Gender quotas and the crisis of the mediocre man: Theory and Evidence from Sweden

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March 23, 2017

Gender quotas and the crisis of the mediocre man: Theory and Evidence from Sweden

Quotas aren't anathema to meritocracy: they increase competence levels by displacing mediocre men, write Timothy Besley, Olle Folke, Torsten Persson and iKNOW Politics Expert Johanna Rickne in their paper. The abstract is provided below.


Abstract

We develop a model where party leaders choose the competence of politicians on the ballot to trade off electoral success against their own survival. The predicted correlation between the competence of party leaders and followers is strongly supported in Swedish data. We use a novel approach, based on register data for the earnings of the whole population, to measure the competence of all politicians in seven parties, 290 municipalities, and ten elections (1982-2014). We ask how competence was affected by a "zipper" quota, requiring local parties to alternate males and females on the ballot, implemented by the Social Democratic party in 1993. Far from being at odds with meritocracy, this quota raised the competence of male politicians where it raised female representation the most. We argue that resignations of mediocre male leaders was a key driver of this effect.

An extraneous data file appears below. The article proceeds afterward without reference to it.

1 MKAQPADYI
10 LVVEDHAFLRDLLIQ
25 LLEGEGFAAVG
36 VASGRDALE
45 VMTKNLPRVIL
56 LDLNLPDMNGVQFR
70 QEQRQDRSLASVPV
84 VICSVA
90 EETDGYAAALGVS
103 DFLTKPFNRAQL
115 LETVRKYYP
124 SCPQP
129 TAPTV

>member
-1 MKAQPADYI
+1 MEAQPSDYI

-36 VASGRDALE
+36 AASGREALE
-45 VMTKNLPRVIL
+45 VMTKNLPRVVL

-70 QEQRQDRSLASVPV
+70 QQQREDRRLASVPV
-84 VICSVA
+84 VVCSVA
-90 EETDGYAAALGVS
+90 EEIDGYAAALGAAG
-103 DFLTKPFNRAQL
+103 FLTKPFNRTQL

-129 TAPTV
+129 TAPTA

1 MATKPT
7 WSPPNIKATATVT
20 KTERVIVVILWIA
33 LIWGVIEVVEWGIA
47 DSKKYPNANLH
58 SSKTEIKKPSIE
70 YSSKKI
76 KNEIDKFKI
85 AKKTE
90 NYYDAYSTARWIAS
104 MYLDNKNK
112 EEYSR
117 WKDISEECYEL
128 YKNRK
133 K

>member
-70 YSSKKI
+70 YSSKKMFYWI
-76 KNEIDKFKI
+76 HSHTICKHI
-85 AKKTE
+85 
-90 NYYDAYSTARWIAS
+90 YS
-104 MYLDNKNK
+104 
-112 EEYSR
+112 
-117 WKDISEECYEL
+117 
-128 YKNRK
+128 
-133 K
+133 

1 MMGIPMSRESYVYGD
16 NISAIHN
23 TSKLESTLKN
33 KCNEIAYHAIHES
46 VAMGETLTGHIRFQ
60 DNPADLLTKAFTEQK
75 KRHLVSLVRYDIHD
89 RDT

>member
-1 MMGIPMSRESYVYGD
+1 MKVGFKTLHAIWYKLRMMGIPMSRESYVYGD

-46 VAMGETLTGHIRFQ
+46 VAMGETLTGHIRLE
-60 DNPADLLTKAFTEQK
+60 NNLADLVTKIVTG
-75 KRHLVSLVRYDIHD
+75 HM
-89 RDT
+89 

Click here to read the paper. 

Click here to read an LSE blog post based on the paper. 

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Author: 
Timothy Besley, Olle Folke, Torsten Persson, and Johanna Rickne
Publisher: 
American Economic Review
Publication year: 
2017
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